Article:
“This is the first time in four years that I have been able to relax.”
A partnership between Walsingham House at Abbotswick and Basildon Council helped people fleeing domestic abuse during lockdown
The gravity of the pandemic and lockdown hit all of us back in March; just how suddenly and completely life ground to a halt, and how little there was we could do about it. It was no different for us at Walsingham House at Abbotswick. Our full schedule of retreats and events was emptied in an instant, our team of volunteers sent home with a few hours notice. House empty, gates closed. For the few of us who remained, the strong sense of purpose which ignited our faith and inspired our work was difficult to engage in our ‘new normal’.
We had the immense resource of our beautiful house, with 10 rooms and such brilliant facilities and grounds. Seeing such need in the world, we felt compelled to find a way to be of help.
In the initial days of lockdown, we therefore reached out to our local councils to offer our house and ourselves in whatever way would be most useful to them.
One reported side effect of lockdown was a spike in cases of domestic abuse. Victims were cooped up at home with perpetrators as workplaces, shops and other safe spaces were closed. Those suffering abuse often kept silent as they were worried that support would be unavailable or out-of-reach during lockdown. So Basildon Council warmly responded to our offer of help with the request that we become an additional support for their domestic abuse services, with the House as a safe haven for those fleeing abuse. Basildon Council are one of a group of local councils supporting SEDAH – the South Essex Domestic Abuse Hub – and SEDAH became our main contact point.
We went through Covid and Risk protocols, and were supported by Brentwood Diocese, as well as by Basildon Council and SEDAH, in ensuring we could manage everything safely. Closing our gates to visitors was unusual for us – Walsingham House at Abbotswick is a place of great welcome, always. But the nature of the abuse that our guests were fleeing meant that we not only had to close the gates, but we could not tell people why.
Between April and August, we quietly welcomed 5 women and 3 children to Abbotswick. It was a privilege to be able to get to know them all and to be able to walk with them for the time they were with us. The memories that will endure of our time with them were the moments of laughter, of joy- especially with the young children who brought their beautiful smiles, fun and positivity. The way our guests were able to support one another, with new friendships being formed. Being able to see the burdens of life being taken off their shoulders as they were able to relax in a place of safety and peace. It was a privilege to witness and for each of us to play a small part in facilitating.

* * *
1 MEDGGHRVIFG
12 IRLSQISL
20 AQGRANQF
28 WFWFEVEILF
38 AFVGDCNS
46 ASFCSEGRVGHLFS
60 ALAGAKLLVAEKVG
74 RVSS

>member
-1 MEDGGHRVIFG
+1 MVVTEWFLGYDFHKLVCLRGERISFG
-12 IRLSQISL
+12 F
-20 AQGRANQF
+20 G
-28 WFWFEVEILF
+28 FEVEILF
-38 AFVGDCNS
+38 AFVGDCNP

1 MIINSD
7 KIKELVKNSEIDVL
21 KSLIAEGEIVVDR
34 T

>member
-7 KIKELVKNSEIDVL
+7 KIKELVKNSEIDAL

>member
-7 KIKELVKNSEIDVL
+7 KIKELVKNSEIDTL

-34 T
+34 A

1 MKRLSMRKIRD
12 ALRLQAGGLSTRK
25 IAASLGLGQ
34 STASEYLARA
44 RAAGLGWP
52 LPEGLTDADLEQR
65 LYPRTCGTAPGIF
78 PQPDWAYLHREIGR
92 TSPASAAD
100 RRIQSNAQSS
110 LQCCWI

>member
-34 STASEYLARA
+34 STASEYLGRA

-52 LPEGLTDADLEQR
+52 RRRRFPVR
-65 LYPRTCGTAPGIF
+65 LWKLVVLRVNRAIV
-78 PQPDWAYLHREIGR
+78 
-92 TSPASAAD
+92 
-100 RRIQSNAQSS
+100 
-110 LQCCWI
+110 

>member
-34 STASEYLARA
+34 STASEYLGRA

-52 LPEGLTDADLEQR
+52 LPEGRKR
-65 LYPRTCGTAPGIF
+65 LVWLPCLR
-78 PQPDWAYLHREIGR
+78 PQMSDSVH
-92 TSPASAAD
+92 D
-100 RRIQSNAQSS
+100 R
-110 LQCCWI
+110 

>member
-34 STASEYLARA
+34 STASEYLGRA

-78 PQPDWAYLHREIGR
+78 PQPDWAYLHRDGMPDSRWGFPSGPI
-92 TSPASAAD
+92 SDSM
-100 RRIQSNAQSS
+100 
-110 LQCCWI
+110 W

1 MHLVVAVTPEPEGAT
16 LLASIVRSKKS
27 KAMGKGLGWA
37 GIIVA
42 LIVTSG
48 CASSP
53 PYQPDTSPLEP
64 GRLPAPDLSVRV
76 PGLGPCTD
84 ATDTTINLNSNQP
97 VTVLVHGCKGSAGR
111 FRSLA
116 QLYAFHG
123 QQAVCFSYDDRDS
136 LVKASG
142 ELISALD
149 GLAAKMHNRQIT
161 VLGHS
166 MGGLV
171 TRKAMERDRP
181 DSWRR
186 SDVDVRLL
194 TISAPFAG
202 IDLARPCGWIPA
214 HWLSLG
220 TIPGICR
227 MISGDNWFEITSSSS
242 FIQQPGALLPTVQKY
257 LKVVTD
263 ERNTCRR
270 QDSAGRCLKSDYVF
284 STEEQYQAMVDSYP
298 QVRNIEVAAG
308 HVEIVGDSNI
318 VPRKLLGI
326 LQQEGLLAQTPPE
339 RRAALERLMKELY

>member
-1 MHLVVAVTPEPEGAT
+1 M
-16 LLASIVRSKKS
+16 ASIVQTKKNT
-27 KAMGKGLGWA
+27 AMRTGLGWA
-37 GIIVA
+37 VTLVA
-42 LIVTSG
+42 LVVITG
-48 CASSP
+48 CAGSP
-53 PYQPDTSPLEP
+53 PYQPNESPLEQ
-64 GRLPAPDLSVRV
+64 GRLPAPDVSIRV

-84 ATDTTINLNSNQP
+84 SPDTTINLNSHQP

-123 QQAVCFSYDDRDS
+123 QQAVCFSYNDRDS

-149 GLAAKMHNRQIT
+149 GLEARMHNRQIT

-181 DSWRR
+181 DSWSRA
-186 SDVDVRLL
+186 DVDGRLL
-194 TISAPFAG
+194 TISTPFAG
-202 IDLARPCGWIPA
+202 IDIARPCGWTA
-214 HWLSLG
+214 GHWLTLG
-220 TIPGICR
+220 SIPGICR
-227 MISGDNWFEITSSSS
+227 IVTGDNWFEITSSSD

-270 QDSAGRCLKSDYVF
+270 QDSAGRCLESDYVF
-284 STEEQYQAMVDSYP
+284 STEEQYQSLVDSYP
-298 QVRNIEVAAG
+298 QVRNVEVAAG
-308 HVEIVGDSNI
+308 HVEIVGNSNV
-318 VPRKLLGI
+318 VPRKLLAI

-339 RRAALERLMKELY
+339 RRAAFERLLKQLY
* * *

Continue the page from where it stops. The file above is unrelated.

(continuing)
There were also difficult moments for our guests. The sad reality was that none of them had chosen to be here, they were staying with us because they weren’t safe at home. And with that came a lot of complications and difficulties; legal hoops to jump through, belongings to be collected, and ultimately many ducks to get into a row in order to be able to have a fresh start. All of this on top of the emotional trauma of the situation. For us, as young staff and volunteers here at the house, we had been aware through the news and political reporting that domestic abuse was a rising problem, as were cuts to council funding and support which had stretched services near to breaking point. But to see that played out in the lives of our guests, to be defining their life chances and especially that of their children, was extremely difficult. At times we felt powerless, all we could do was sit and listen as one of our guests vented to us about the latest complication or delay in their case. As much as we wished there were easy and quick fixes to their problems, that isn’t how life works. All we could do was give our guests a place where they felt safe and were able to relax as they worked through what they needed to. One of them said, “This is the first time in four years that I have been able to relax.” That resonated very deeply with us – imagine feeling so unsafe that you could not relax even in – and sometimes especially in – your own home.